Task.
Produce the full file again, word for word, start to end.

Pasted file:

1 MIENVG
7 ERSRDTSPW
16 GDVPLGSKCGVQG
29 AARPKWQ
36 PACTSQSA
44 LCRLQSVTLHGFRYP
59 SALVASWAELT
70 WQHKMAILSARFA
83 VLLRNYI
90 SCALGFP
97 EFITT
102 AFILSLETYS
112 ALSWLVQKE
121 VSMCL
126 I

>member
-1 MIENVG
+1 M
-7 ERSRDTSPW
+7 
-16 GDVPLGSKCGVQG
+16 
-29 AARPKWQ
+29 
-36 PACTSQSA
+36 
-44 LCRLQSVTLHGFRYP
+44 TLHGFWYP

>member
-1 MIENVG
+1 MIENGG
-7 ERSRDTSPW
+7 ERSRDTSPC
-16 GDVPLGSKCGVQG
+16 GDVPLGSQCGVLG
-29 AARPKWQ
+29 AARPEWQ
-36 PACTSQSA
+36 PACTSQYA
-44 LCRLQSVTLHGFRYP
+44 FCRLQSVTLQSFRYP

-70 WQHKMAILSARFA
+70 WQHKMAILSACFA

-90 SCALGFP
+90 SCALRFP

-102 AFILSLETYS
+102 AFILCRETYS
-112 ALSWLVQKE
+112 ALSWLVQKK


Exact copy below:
1 MIENVG
7 ERSRDTSPW
16 GDVPLGSKCGVQG
29 AARPKWQ
36 PACTSQSA
44 LCRLQSVTLHGFRYP
59 SALVASWAELT
70 WQHKMAILSARFA
83 VLLRNYI
90 SCALGFP
97 EFITT
102 AFILSLETYS
112 ALSWLVQKE
121 VSMCL
126 I

>member
-1 MIENVG
+1 M
-7 ERSRDTSPW
+7 
-16 GDVPLGSKCGVQG
+16 
-29 AARPKWQ
+29 
-36 PACTSQSA
+36 
-44 LCRLQSVTLHGFRYP
+44 TLHGFWYP

>member
-1 MIENVG
+1 MIENGG
-7 ERSRDTSPW
+7 ERSRDTSPC
-16 GDVPLGSKCGVQG
+16 GDVPLGSQCGVLG
-29 AARPKWQ
+29 AARPEWQ
-36 PACTSQSA
+36 PACTSQYA
-44 LCRLQSVTLHGFRYP
+44 FCRLQSVTLQSFRYP

-70 WQHKMAILSARFA
+70 WQHKMAILSACFA

-90 SCALGFP
+90 SCALRFP

-102 AFILSLETYS
+102 AFILCRETYS
-112 ALSWLVQKE
+112 ALSWLVQKK